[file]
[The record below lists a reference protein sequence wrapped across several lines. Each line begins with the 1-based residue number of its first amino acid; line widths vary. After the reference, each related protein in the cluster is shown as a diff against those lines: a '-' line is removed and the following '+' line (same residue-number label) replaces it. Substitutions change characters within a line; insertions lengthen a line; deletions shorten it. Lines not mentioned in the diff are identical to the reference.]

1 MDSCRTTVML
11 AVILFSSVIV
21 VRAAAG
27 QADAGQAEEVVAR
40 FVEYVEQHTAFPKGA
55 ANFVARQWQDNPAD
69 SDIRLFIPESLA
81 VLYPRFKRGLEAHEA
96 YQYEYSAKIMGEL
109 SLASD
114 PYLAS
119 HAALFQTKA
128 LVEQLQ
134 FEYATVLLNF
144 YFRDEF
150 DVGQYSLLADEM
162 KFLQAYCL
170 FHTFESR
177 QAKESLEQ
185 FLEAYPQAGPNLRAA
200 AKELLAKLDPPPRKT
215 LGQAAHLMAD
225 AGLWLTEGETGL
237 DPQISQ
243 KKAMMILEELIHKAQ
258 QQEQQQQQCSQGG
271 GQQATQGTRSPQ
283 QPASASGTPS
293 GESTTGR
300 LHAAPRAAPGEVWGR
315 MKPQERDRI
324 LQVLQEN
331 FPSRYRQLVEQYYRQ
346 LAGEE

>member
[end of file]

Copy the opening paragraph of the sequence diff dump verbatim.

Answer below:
[The record below lists a reference protein sequence wrapped across several lines. Each line begins with the 1-based residue number of its first amino acid; line widths vary. After the reference, each related protein in the cluster is shown as a diff against those lines: a '-' line is removed and the following '+' line (same residue-number label) replaces it. Substitutions change characters within a line; insertions lengthen a line; deletions shorten it. Lines not mentioned in the diff are identical to the reference.]